Reverting to the First Artist
In 1907 art critic, Carleton Noyes published “The Gate of Appreciation” which contained the following passage:
“The child is the first artist. Out of the material around him he creates a world of his own.
The prototypes of the forms which he devises exist in life, but it is the thing which he himself makes that interests him, not its original in nature. His play is his expression.”
Pablo Picasso is also claimed to have said, “Every child is an artist. The problem is how
to remain an artist once he grows up.”
These words, and others like them are what acrylic abstract painter, Rosemary Craig ponders daily, since leaving the world of advertising design, illustration and marketing, and committing herself to returning to her first love, the art.
Her abstracts are the antithesis of her previous profession, capturing the essence of feelings and ideas, as
opposed to representing things. And every piece is still a challenge.
Maggie's Joy (acrylic on canvas)
“When I was about six years old, I handed my mother a drawing I had just finished of a Coke bottle. We were at the bowling alley where she and my father were in the middle of league play. She seemed so astounded by the little pencil drawing, showing it to all her friends and going on and on about it.”
This is the first clear memory Rosemary Craig has of her passion for making art. Since that evening at the bowling alley, she has practiced art in some form, every day. “I remember one winter when I had to be about 10 or 11. There was a valentine art contest at the roller skating rink. I had been working on this large cutout heart with more cutouts and drawings on it. My theme was Precious Moments and I was so excited to take it and turn it in when I went skating that night.” Unfortunately, young Rosemary came down with the flu that day and wouldn't be able to go. “I was more heartbroken about not being able to take my entry than I was about not being able to have fun skating”, she recalls. As was often the case, her mother came to her rescue and said she would take it for her. “Honestly, I don't know if she actually took it to the roller skating rink. What I do know is that I believed she did and when she came home to tell me I'd won the contest, I believed that too.”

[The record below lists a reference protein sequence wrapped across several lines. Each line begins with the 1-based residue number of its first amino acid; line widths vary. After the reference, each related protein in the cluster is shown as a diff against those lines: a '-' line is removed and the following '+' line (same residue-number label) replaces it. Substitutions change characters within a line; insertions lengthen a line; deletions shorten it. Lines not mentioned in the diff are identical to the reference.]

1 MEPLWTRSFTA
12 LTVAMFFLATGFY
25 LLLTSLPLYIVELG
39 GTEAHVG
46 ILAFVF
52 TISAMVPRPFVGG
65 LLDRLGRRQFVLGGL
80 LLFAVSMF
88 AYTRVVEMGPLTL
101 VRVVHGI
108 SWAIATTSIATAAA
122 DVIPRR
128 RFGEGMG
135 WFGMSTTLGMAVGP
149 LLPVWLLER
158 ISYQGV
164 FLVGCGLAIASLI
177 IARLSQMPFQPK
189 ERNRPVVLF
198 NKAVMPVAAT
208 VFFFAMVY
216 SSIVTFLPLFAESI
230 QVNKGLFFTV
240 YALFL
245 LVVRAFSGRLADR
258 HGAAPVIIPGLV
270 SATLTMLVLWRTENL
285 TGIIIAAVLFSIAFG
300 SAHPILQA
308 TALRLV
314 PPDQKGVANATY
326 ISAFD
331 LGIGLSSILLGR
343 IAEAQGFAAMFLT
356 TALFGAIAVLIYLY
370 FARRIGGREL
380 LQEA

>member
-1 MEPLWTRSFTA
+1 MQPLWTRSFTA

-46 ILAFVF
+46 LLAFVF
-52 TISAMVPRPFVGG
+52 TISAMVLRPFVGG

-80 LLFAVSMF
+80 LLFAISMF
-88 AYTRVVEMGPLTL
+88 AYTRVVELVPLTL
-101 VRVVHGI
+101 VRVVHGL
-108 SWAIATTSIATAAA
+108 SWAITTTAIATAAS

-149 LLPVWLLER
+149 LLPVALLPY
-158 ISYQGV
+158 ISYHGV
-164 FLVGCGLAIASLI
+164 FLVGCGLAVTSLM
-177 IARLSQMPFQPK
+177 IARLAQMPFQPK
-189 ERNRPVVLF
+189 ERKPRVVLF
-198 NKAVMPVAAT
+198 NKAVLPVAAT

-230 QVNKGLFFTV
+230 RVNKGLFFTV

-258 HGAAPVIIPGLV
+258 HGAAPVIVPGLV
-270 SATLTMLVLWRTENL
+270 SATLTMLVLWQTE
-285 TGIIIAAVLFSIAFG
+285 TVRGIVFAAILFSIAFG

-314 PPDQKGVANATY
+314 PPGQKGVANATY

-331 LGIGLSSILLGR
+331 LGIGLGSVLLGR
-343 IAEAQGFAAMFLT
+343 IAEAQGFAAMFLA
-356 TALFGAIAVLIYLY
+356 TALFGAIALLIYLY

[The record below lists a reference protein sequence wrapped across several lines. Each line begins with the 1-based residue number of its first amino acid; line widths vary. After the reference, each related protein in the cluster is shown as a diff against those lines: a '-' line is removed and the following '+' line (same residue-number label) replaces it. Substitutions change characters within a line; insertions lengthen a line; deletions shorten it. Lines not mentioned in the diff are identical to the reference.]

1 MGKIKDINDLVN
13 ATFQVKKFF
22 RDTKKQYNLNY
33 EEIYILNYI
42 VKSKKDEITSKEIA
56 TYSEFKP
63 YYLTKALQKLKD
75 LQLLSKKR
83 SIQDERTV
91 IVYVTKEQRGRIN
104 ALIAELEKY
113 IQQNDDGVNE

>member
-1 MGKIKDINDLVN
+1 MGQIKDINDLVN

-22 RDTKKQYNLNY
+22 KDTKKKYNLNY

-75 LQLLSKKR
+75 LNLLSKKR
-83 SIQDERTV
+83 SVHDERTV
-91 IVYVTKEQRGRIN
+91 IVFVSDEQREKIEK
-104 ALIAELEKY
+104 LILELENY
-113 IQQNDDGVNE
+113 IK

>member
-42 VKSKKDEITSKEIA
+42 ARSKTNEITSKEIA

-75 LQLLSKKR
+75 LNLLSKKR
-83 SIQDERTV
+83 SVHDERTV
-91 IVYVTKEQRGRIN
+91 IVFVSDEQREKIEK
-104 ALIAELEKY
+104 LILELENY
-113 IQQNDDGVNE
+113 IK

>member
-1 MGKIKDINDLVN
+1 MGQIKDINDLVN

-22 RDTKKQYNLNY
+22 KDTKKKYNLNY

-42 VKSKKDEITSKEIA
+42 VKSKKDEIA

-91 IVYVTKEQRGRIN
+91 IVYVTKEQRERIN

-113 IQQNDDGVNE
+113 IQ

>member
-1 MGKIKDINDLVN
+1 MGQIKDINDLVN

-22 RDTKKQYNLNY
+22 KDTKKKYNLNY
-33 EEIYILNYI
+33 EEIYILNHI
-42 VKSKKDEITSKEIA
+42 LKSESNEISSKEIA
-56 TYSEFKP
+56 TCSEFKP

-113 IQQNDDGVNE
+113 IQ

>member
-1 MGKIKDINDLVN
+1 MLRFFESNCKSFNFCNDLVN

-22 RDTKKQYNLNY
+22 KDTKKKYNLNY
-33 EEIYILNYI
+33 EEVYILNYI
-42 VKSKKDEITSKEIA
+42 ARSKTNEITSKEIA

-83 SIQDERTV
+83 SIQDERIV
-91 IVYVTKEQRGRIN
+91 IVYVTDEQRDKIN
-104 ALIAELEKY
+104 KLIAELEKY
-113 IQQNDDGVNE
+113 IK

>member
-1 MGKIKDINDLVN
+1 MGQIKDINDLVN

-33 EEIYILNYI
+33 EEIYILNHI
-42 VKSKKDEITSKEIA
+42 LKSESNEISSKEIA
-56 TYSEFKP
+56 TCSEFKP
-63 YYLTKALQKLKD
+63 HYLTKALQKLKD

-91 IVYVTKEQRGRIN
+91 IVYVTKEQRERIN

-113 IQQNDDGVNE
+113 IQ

As the youngest of 8 children, Craig was encouraged to pursue her art from her earliest memories. “I remember my brothers and sisters always thinking me a bit ‘odd’, with the way I would play by myself outside, drawing, coloring, or being completely fascinated by the tiniest things in nature. If I wasn’t outside ‘bonding’ with the ants creating a new ant hill, I would stare out the windows or doors almost in a daze, thinking about all the goings-on out there and marveling at all the color.”
She attended Parochial schools for most of her elementary and high school education. While art classes were offered during her elementary years, they were not offered when she attended junior high and high school. Craig was undeterred and with the help of her mother, inquired about taking art classes at the nearby public school. She learned that would be possible in high school but was not allowed in junior high. Amazingly, one of the nuns in the office had previously taught art in another city and she offered to tutor Craig after classes were completed every other day. “Those afternoons with Sister Mary Josephine were so valuable,” Craig recalls. “Everyone else at school thought the Sister was kind of crabby, but she was completely different with me during our sessions. I loved her!”
By her senior year, Craig was spending more time at the nearby public school than she was at her own school. Credit requirements had been met and she was taking as many art classes as she could squeeze into the day. Drawing, Painting, Stained Glass, Photography, Ceramics, Sculpture and more. When Craig was 17, she applied for and was granted an internship at the Cedar Rapids School Board in the Graphics Department. More invaluable experience in her preparation for college.